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Alastair Cook (left) walks back after being dismissed by Ravindra Jadeja for the fifth time in the series © IANS

Alastair Cook would not have imagined heading back home after the Test series in Bangladesh and India with serious questions dangling over his future. Having suffered an embarrassing defeat in the second Test to quality spin in Bangladesh, Cook’s England made a promising start to India tour. A total of 537 showed England had the class, but their misfiring stars hobbled to a series defeat. Personally, Cook did all he could to stem the rot; he even notched up a second-innings century to keep up the hopes at Rajkot. However, as the series inches towards the end, Cook finds himself grappling with yet another issue — how to bat against Ravindra Jadeja.

Mind you, Jadeja, like innumerable bowlers in international cricket today, are condition-specific. For example, Jadeja will not be as lethal at say, WACA or Newlands. But he can tear you apart at any venue in India. Jadeja may not generate a prodigious turn at will on overseas grounds and then send down the next, a straight one darting it into the unsuspecting batsman. But at home, Jadeja is a monster, belittling the best of batsmen. It does not matter whether he has fielders around the bat. Jadeja’s accuracy and guile are tailor-made for success at home.

On Friday, as Cook began yet another Test against India after winning the toss, he would have hoped for better returns. After all, it was a Day One wicket, ideal for batting and Cook and his team were under no pressure with the series already decided.

The fast bowlers were not challenging enough. They probed, and though Ishant Sharma got Keaton Jennings, but never threatened to the extent of ending Cook’s stay at the crease. Without taking unwanted risks, England trudged past 8 overs when Virat Kohli decided it was enough, and he needed a wicket.

Kohli could have brought in the local hero Ravichandran Ashwin into the attack immediately. But Kohli did not. In fact, he brought the man who has the knack of troubling the opposition captains on home turf. Jadeja has already created a lot of worries for the England captain. After Michael Clarke and Hashim Amla, it has been Cook.

And all it took was 14 deliveries for Jadeja to remove Cook. Cook hit a boundary on a delivery that was meant to be punished; he just about managed to survive. The fourth ball struck him on the pads. Kohli decided to go for the review, but it had already been fifteen seconds. Replays showed the ball would have missed the stumps.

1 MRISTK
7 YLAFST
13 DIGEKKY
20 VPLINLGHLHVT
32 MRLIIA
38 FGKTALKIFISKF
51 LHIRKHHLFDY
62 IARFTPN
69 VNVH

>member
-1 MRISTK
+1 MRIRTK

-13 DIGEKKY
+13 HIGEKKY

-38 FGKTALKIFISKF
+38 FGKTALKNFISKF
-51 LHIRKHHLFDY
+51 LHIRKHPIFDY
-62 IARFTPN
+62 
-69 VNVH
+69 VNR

Cook had completed his 11,000 Test runs earlier in the day. But now, he was dismissed by a bowler who is accurate at home. Wasn’t Cook supposed to have carried on adding more to that majestic total? Wasn’t Cook supposed to excel against India, like he did in 2012-13? Wasn’t Cook supposed to be the better off the two? Yes he is.

But then why he isn’t?

Because there are doubts in the mind of what is supposed to be one of the best in the world. Leave aside numbers for once. With his experience, dogged determination, unflinching fitness and insatiable hunger for runs and wins, Cook remains the one of the best in Test cricket.

Think of a batsman who you will back to get you runs across venues, pitches, conditions and oppositions. The answers are rare. But Cook has provided those in his pomp. He can still provide all that if he applies himself.

But once again, there are doubts. Cook can negate a gazillion of good deliveries outside off; he can even fend off the ones nipping back in; because no one in the field of cricket is as assured of any aspect of his profession more than what Cook’s awareness of the off-stump. But he has shown frailties, for a human is bound to struggle. No one has been perfect; and Cook is no man of steel. He cannot pick which one from Jadeja will turn and which one will straighten up.

A mind, already cluttered with England’s string of defeats inside a year, already pressured with personal failures, bogged down by unrelenting media, is bound to err. It is a shame that all this has taken toll on Cook’s ability to distinguish between everything in his existence and batting — something that he has done so very well all these years.

Jadeja is just the latest puzzle in Cook’s life. He might have dismissed the England captain for fifth time in the series, but there are others who have done better. Mitchell Johnson has snared Cook 9 times. Jadeja’s teammates, Ishant Sharma and Ashwin, have bagged his priced scalp 8 and 7 times respectively.

For what it’s worth, Cook may have to face Jadeja only once more before the torture is over.